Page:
The two major types of immigrant visas listed in the Visa Bulletin are family-based petitions subject to a quota and employment-based petitions. Once a petitioner, typically a U.S. citizen relative, permanent resident family member, or prospective employer, files a petition, the immigrant, known as the “beneficiary,” receives a “priority date.” This indicates the date the government accepted the petition. Different types of petitions receive different preferences from DOS and U.S. Citizenship and Immigration Services (USCIS). Immigration law also restricts the number of visas available from any particular country in a given year. As a result, the waiting periods, indicated by the priority date, vary depending on the type of petition and, in some cases, the immigrant’s country of origin.
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'Blue Nile Falls Ethiopia' by Jialiang Gao www.peace-on-earth.org (Original Photograph) [GFDL (http://www.gnu.org/copyleft/fdl.html), CC-BY-SA-3.0 (http://creativecommons.org/licenses/by-sa/3.0/) or CC-BY-SA-2.5 (http://creativecommons.org/licenses/by-sa/2.5)], via Wikimedia CommonsAlthough allegations of fraud and abuse have caused a decline in international adoptions worldwide, they remain popular for prospective adopters in the United States. While some countries have taken steps to prevent fraud and have seen the number of international adoptions decrease, other countries have apparently risen in popularity because they present fewer restrictions. This can lead, in some cases, to corruption and fraud, and the risk that a false statement made by someone filing paperwork abroad could eventually hurt the adopted child in some future immigration application or petition.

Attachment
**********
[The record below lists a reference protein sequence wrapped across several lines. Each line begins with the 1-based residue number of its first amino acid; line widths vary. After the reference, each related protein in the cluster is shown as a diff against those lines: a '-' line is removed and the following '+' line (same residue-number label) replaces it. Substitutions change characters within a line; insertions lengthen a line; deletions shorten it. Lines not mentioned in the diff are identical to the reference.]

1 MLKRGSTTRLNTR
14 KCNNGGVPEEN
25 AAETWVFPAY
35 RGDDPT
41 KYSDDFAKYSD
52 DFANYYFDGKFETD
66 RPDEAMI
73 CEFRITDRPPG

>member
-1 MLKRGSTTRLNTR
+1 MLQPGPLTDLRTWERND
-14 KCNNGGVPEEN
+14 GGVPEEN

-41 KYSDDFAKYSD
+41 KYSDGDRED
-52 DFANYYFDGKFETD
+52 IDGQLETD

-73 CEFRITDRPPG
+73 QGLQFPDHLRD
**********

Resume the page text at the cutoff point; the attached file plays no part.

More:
The United States became subject to the Hague Convention on Protection of Children and Co-operation in Respect of Intercountry Adoption (the “Hague Convention”) in 2008. It establishes transparency procedures and safeguards to protect children in adoptions between countries. The U.S. State Department and U.S. Citizenship and Immigration Services (USCIS) deal with petitions for international adoptions. In addition to the family court procedures in a prospective adopter’s state of residence, USCIS requires a series of steps in order to obtain approval for an international adoption. It has one procedure for adoptions conducted under the Hague Convention, and another for non-Hague “orphan” adoptions. The State Department handles petitions for visas, filed at an embassy or consulate abroad, to legally bring the child to the U.S. Once the child has a visa and arrives in the U.S., the adoptive parents may adjust the child’s status to permanent residence, and the child may eventually be eligible for citizenship.
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Wedding cake of a same sex marriageAn immigration judge in Houston, Texas granted a reprieve to a Costa Rican man facing deportation based on the man’s marriage to a United States citizen. What makes this case unusual is that the man, David Gonzalez, is in a same-sex marriage. The judge’s decision is reportedly the first of its kind in Texas, and is part of a growing trend nationwide of immigration judges dismissing or deferring deportations based on same-sex marriage to a U.S. citizen. Despite the peace of mind Gonzalez must feel knowing he will not be deported, he still does not qualify for any particular immigration benefits, since federal law does not officially recognize same-sex marriages. This puts him in a sort of “twilight zone,” unable even to obtain employment authorization.